“Life […] is a tale
Told by an idiot, full of sound and fury,
Signifying nothing”


The Psychotic Monks, existing since 2012, rattle the cribs of infantile fans of the latest brand of wimp rock. I am digging deeper into the edgier oceanic water supply to ring your ears with the latest bands dumping their base sentiments on an overly prudish world like cement off the slide. The journey down is noisy, dark, and in the case of The Psychotic Monks, quite compelling.

I stumbled across these dudes on a KEXP live session. The drummer kicked off the cacophony with two  solitary bangs, like a gust of wind tearing up a few houses before the real storm comes. This 28.42 minute live performance should be enough to determine if you’re with the Monks or against them. There’s really no in-between. The Monks veer into full-tilt auditory assault territory, then weave into dreamlike, somber states. The effect is like listening to good music through short circuiting speakers, complete with cross-talk, glitches, and feedback galore. There are traces of Barrett-era Floyd and VU at their most dreamy in these passages, and on the rock bangers you have snatches of Kraut Rock, bass-driven minimalism, and prominent noise rock tentacles. You could call these guys “stoner rock” too if you wanted to be lazy, and there is definitely a trace of the blasted desert in their riffage, but this is the rare band that manages to overcome their influences, to weave them together into a tapestry that seems new. This isn’t studious template psych or late ’60s hype beasting. The music of The Psychotic Monks in NOW in every sense of the word.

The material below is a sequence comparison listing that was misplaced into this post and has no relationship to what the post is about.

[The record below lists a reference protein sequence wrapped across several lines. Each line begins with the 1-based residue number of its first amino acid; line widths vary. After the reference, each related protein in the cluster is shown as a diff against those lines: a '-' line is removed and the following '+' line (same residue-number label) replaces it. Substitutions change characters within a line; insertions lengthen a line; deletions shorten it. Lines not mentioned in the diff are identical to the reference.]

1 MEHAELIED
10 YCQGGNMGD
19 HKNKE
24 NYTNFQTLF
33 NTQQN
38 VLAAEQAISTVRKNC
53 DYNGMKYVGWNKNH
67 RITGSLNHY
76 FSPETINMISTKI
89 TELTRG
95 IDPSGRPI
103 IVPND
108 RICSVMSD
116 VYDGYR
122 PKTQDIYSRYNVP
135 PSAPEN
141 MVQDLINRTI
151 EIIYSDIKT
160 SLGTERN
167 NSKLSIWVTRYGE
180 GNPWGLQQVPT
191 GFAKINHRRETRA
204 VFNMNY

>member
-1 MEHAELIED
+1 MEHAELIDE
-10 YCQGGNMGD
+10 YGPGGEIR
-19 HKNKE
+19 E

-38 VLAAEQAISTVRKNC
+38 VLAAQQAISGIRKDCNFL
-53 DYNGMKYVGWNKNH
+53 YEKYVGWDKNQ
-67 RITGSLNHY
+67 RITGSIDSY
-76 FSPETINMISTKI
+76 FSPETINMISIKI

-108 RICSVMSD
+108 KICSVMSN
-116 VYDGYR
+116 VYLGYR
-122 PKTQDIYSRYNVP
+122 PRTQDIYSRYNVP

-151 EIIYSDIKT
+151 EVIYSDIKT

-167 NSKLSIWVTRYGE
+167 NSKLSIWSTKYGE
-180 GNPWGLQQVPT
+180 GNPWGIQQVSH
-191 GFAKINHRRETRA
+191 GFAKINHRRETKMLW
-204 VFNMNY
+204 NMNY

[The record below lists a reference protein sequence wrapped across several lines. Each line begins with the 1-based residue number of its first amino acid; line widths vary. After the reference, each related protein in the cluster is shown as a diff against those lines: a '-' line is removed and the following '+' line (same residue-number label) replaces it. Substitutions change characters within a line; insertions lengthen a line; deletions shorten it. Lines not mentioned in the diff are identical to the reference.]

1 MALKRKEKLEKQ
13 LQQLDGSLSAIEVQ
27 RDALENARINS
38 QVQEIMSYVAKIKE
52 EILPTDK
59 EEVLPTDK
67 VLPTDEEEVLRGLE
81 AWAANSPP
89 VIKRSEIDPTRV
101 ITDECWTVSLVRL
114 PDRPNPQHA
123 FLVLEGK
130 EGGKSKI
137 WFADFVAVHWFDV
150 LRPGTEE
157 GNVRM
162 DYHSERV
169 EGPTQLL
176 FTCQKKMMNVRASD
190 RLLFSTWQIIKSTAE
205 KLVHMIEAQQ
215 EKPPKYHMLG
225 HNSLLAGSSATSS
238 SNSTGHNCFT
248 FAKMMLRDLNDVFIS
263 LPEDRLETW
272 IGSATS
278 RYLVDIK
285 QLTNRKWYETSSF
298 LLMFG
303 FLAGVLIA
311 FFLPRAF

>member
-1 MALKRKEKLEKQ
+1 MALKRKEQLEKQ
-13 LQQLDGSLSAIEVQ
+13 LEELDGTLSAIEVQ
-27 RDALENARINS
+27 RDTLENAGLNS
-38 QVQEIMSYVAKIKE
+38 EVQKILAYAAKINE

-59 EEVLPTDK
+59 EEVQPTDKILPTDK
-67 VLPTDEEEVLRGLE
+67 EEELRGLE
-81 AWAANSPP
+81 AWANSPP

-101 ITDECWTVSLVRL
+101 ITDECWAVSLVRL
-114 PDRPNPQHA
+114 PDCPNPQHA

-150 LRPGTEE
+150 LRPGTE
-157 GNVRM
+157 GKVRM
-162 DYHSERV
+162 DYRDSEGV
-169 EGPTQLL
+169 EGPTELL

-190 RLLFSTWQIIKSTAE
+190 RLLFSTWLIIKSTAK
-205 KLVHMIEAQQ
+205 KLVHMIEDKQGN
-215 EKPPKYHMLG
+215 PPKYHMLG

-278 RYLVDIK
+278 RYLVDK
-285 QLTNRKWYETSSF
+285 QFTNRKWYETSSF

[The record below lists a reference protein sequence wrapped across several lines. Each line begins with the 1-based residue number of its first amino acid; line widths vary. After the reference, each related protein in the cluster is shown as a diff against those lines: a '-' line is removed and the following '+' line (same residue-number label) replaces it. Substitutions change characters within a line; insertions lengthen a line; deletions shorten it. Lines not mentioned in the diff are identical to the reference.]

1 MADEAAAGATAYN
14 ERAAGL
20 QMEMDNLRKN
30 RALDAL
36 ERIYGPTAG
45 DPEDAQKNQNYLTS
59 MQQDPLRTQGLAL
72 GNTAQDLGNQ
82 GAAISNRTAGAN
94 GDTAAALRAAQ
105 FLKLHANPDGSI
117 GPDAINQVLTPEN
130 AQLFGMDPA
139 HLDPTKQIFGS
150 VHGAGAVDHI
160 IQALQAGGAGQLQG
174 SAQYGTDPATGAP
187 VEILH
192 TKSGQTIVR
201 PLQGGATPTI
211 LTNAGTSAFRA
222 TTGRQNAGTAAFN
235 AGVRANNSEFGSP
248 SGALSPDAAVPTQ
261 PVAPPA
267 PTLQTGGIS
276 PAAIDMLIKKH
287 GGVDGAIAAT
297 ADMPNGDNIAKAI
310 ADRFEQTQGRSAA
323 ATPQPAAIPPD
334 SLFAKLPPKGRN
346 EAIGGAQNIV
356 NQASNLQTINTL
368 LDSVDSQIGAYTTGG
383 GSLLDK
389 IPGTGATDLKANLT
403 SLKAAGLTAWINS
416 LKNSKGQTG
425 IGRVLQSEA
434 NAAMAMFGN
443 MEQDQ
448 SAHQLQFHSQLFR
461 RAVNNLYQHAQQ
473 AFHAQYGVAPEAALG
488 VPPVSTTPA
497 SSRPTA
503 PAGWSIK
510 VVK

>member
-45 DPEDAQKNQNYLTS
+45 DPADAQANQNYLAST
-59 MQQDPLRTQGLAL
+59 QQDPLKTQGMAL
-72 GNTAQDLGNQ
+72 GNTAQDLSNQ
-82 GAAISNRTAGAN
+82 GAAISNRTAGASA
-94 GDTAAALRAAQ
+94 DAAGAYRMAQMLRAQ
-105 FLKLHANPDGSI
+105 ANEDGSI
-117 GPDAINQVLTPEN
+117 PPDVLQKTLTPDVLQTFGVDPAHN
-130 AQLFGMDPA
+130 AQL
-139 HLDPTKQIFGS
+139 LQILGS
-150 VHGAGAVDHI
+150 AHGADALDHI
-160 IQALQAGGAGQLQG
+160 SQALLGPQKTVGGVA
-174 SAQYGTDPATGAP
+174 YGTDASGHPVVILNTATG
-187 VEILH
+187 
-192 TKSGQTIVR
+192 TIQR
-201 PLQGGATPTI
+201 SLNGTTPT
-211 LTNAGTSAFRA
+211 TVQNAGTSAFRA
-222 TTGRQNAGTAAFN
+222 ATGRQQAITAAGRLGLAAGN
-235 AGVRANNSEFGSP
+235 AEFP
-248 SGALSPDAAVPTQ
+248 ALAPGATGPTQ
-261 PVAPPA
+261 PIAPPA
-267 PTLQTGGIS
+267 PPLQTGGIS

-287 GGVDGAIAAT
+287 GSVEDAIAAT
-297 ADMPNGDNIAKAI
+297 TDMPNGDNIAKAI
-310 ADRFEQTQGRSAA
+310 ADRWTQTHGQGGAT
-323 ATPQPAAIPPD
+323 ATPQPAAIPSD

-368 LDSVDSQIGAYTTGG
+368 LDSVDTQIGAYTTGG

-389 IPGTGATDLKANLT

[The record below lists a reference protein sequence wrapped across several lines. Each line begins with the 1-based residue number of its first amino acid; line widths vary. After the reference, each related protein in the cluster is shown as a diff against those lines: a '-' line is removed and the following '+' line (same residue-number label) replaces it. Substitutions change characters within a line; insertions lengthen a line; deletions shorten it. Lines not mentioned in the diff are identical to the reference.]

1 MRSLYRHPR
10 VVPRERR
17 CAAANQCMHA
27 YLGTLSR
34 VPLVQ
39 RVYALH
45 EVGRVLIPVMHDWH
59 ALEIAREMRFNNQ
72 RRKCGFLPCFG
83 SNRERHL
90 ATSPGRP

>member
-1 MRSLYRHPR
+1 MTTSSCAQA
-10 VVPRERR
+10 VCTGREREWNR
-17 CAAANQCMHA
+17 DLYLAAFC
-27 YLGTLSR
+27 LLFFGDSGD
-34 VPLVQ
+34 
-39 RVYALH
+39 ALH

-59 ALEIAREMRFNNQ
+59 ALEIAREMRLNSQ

On a track such as “Isolation” the Monks lock in to a seasick and highly primitive groove that just doesn’t let up, sparking a bottom-heavy sense of unease with tasteful use of distortion on the sparse instrumentation. And extra props to the guitarist for figuring out that a Telecaster isn’t required to be twangy. If there’s a contemporary band anywhere near the same league as these guys it would be Black Midi with their math/existential psych rock fusion and anti-harmony, but The Monks bring an effortless, casual sense to the scenario. Their epics are less studied and not as thought out conceptually, which in this case actually makes their music better. You can see why their Spotify listeners also gravitate to earthy, psych-minded fellow warriors such as Brian Jonestown Massacre and The Black Angels. There’s a lot of warbling going on with the words, to the point where you can’t quite make out the lyrics, which is no doubt the point. They seem to be singing in English, even though they’re a French band, but it’s all just the same dance with the devil. It’s rock n’ roll. And it’s never going to die as long as bands like The Psychotic Monks are still kicking on the fringes.

Here’s the KEXP performance in full:

Also check out their album from earlier in the year, the enigmatically named Private Meaning First


Tina Romano